2. Kristal--You're right, I should have clarified! I don't believe that evolution and creationism exist on a macro level, but on a micro level :)

  3. I also believe in Creationism, that God created the Heavens and the Earth in 6 days, according to Genesis 1.
    It's funny, Jon and I just watched an episode of The Simpson's last Sunday, and the the episode was the debate between Creation and evolution. Its always interesting to hear people explain why they believe in something, but for me, my basis of reasoning has always been the Bible.
    Kudos to you for talking about such a controversial topic! I'll be back to read others comments too. =)

  4. My debate bug has long departed me during this pregnancy . . . maybe somewhere along the time of the elections, so I'm totally going to cop out and say that I agree with you, Kristal and Leslie.

    It's a simple straight forward belief, because it's the only one that makes sense to me. It'd take more faith to me to believe in evolution than it takes me to believe in God.

  5. This is exactly what I believe too- a combination of creation and evolution. Clearly there is physical evidence showing a small bit of evolution, and it makes sense. BBT just doesn't to me.

  6. This is so funny, because I was talking to DH last night about this article that I found.

    I grew up Catholic, so I grew up "believing in" creationism. Funny thing is though, is that I remember being in a biology class in high school and the whole creation vs. evolution coming up and it was a shock to me that you pretty much had to pick one or the other. I guess even growing up I always could see the science side of it all.

    In all honesty, I think the Bible and all these "how the universe came to be" are all nice stories and that's about it. Being a chemist, it's hard for me to NOT believe in evolution, but then that non-practicing Catholic side of me starts to feel guilty.

    I told DH last night that I really have no idea what to believe in anymore. I mean can scientists know how the universe came to be some billions of years ago...impossible! I just don't know anymore.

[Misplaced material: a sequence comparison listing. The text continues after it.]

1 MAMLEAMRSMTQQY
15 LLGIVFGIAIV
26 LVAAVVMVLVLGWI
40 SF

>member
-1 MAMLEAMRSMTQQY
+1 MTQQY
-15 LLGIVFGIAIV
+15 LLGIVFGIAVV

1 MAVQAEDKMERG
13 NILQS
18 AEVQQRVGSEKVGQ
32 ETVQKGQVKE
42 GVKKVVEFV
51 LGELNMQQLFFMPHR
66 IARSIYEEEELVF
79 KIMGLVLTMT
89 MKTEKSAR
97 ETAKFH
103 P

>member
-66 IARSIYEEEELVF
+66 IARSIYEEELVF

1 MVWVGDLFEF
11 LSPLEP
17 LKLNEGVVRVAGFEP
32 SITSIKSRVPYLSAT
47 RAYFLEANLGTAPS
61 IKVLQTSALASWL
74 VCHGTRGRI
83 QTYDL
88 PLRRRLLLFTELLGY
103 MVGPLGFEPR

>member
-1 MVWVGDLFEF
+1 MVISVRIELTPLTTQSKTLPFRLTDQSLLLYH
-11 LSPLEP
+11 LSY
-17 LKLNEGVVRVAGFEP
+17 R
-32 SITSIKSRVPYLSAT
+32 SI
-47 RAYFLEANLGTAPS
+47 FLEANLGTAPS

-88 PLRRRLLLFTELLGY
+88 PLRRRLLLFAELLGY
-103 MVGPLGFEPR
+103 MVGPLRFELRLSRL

7. I definitely believe in Creationism. Simple as that, it's spelled out in Genesis.

    The evolution theory only magnifies the existence of God. For example, when you were talking about hydrogen and the BBT, that hydrogen must have come from somewhere. I think everyone pretty much covered everything before me though. :)

  8. Well. I'm an atheist, so it goes without saying (although I'm writing it anyway) that I absolutely do not believe in creationism. And evolution seems to be the best theory so far for explaining how the myriad organisms on Earth came to exist in their current forms. So, before I launch into the "whys" of my beliefs, a couple things I want to throw into the general discussion:

    As to the Big Bang Theory: The BBT attempts to explain only how the universe developed from an initial state of extreme density and heat, with all the matter in the universe compacted together. It doesn't attempt to explain how that state itself came to be. Since scientific is based on observation, it'd be impossible to do much more than attempt to mathematically model such a state and made wild-ass guesses as to its origins.

    The basis for BBT then are observations that indicate the universe is expanding, that most things in it are in motion relative to the (conjectured) center and that they are getting further away from each other. Scientists can tell this largely from looking at how the light reflected and given off by these objects (other galaxies and such) is altered by their motion (look up "redshift" on Wikipedia if you want to know more 'bout that).